Here's a Unix/Linux script that runs SWIG to generate Java wrapper code that uses JNI.

package=com.ociweb.dates
 
# Create output directory.
packageWithSlashes=`echo $package | sed -e 's/\./\//g'`
outdir=gen/$packageWithSlashes
mkdir --parents $outdir
 
# Generate Java and C++ wrapper files.
# This processes Person.i.
swig -c++ -java -package $package -outdir $outdir *.i
 
# Compile wrapper code.
# JID stands for Java Include Directory.
jid=/usr/include/mozilla-1.7.8
gcc -c -fpic *.cpp *_wrap.cxx \
  -I. -I$jid -I$jid/nspr -I/usr/local/include/boost_1_33_0
 
# Link wrapper code.
gcc -shared -fpic Person.o *_wrap.o -lstdc++ -o libPerson.so

Java application - Main.java

  1. import com.ociweb.dates.Person;
  2.  
  3. public class Main {
  4.  
  5. static {
  6. // Load libPerson.so.
  7. System.loadLibrary("Person");
  8. }
  9.  
  10. public static void main(String[] args) {
  11. // Note that Person is a C++ class!
  12. Person p1 = new Person("Mark Volkmann");
  13. p1.setBirthday("1961/4/16");
  14. System.out.println(
  15. p1.getName() + " is " + p1.getAge() + " years old.");
  16.  
  17. Person p2 = new Person("Amanda Volkmann");
  18. p2.setBirthday("1985/7/22");
  19. System.out.println(
  20. p2.getName() + " is " + p2.getAge() + " years old.");
  21.  
  22. System.out.println(
  23. p1.getName() + " is older than " + p2.getName() +
  24. "? " + p1.isOlderThan(p2));
  25. }
  26. }

Running the Java application

# Compile generated Java files.
javac gen/com/ociweb/dates/*.java
 
# Compile our Java file.
javac -classpath gen Main.java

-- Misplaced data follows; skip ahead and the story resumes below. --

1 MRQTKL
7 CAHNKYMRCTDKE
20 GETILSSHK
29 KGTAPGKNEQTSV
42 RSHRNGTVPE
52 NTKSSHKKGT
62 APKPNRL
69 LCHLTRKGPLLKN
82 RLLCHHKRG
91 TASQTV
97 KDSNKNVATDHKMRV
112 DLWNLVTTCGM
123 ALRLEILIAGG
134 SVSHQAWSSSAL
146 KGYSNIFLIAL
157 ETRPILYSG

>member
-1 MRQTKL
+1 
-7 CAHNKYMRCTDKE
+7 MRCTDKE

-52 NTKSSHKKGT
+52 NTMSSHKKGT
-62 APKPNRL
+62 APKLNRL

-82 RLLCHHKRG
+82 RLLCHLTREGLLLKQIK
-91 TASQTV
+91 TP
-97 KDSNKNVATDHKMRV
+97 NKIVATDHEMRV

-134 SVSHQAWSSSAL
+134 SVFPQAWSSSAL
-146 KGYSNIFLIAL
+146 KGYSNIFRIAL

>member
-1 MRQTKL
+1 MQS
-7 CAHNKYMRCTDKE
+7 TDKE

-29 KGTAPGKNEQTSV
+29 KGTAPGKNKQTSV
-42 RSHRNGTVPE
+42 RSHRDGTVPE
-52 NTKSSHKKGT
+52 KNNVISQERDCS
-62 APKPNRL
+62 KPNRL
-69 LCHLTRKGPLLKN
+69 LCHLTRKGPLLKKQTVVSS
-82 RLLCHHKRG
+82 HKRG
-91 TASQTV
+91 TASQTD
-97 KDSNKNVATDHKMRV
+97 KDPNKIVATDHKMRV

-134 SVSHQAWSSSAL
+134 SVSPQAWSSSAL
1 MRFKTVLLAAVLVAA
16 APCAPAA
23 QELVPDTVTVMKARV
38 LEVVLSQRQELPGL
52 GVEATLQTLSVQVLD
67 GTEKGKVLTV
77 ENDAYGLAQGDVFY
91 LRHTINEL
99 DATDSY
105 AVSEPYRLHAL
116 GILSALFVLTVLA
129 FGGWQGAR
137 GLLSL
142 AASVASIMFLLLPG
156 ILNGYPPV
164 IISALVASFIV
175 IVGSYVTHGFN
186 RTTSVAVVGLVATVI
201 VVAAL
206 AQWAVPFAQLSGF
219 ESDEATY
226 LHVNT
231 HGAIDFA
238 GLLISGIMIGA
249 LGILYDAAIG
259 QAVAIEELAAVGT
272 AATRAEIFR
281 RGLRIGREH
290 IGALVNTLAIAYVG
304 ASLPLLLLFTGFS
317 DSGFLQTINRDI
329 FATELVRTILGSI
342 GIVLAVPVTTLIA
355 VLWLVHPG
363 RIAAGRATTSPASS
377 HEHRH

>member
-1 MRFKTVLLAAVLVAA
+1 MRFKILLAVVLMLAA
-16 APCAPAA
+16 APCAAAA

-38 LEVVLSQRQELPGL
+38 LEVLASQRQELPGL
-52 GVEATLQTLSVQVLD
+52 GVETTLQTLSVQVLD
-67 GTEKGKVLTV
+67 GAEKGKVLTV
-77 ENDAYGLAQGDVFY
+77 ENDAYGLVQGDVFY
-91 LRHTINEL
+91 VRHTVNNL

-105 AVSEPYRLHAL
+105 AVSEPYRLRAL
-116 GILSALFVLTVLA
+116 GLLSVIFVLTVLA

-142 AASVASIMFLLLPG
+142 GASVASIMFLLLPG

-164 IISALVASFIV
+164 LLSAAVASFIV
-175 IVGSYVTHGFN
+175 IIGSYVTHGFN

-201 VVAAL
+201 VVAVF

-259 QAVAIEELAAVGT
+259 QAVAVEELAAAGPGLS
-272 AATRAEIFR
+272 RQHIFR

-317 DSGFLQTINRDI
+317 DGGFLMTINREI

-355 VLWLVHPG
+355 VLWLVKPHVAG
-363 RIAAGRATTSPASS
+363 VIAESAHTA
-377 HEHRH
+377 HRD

# Run the Java application.
java -classpath .:gen -Djava.library.path=. Main

The output from this code is

Mark Volkmann is 44 years old.
Amanda Volkmann is 20 years old.
Mark Volkmann is older than Amanda Volkmann? true

Some Indulgence

One of the cool things about SWIG is that it supports many programming languages. Sure, you're reading the Java News Brief, but allow me to show an example for one other language, Ruby.

Running SWIG for Ruby

# Generate C++ wrapper files.
# This processes Person.i.
swig -c++ -ruby *.i
 
# Compile wrapper code.
rubydir=/usr/local/lib/ruby/1.8/i686-linux
gcc -c -fpic *.cpp *_wrap.cxx \
  -I. -I$rubydir -I/usr/local/include/boost_1_33_0
 
# Link wrapper code.
gcc -shared -fpic Person.o *_wrap.o \
  -lboost_date_time-gcc-1_33 -lstdc++ \
  -o RubyPerson.so

Ruby application - main.rb

  1. require 'RubyPerson.so'
  2. include RubyPerson # RubyPerson is a Ruby module generated by SWIG
  3.  
  4. p1 = Person.new('Mark Volkmann')
  5. p1.setBirthday('1961/4/16')
  6. puts "#{p1.getName()} is #{p1.getAge()} years old."
  7.  
  8. p2 = Person.new('Amanda Volkmann')
  9. p2.setBirthday('1985/7/22')
  10. puts "#{p2.getName()} is #{p2.getAge()} years old."
  11.  
  12. puts "#{p1.getName()} is older than #{p2.getName()}? " +
  13. "#{p1.isOlderThan(p2)}"

Running the Ruby application

ruby main.rb

The output is the same as for the Java application.

Conclusion

SWIG greatly simplifies calling C/C++ functions from many programming languages including Java and Ruby. For more information, visit http://www.swig.org. There you'll find a "Tutorial" link and a "Documentation" link that provides a users manual in both HTML and PDF form.